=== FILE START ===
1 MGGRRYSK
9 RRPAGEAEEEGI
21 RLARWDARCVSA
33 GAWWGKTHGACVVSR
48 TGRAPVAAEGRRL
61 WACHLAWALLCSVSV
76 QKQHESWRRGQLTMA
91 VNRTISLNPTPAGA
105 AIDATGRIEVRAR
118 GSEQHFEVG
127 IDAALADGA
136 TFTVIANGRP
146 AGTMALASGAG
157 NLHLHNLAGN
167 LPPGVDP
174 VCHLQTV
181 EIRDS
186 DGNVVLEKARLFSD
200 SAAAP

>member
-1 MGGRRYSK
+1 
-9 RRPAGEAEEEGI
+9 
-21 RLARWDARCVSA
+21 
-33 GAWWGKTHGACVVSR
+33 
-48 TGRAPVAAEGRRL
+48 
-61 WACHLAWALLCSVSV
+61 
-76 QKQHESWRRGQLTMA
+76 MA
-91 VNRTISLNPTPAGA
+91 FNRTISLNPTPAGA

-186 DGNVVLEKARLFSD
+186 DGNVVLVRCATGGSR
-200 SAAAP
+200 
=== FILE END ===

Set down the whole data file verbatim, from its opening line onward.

1 MGGRRYSK
9 RRPAGEAEEEGI
21 RLARWDARCVSA
33 GAWWGKTHGACVVSR
48 TGRAPVAAEGRRL
61 WACHLAWALLCSVSV
76 QKQHESWRRGQLTMA
91 VNRTISLNPTPAGA
105 AIDATGRIEVRAR
118 GSEQHFEVG
127 IDAALADGA
136 TFTVIANGRP
146 AGTMALASGAG
157 NLHLHNLAGN
167 LPPGVDP
174 VCHLQTV
181 EIRDS
186 DGNVVLEKARLFSD
200 SAAAP

>member
-1 MGGRRYSK
+1 
-9 RRPAGEAEEEGI
+9 
-21 RLARWDARCVSA
+21 
-33 GAWWGKTHGACVVSR
+33 
-48 TGRAPVAAEGRRL
+48 
-61 WACHLAWALLCSVSV
+61 
-76 QKQHESWRRGQLTMA
+76 MA
-91 VNRTISLNPTPAGA
+91 FNRTISLNPTPAGA

-186 DGNVVLEKARLFSD
+186 DGNVVLVRCATGGSR
-200 SAAAP
+200 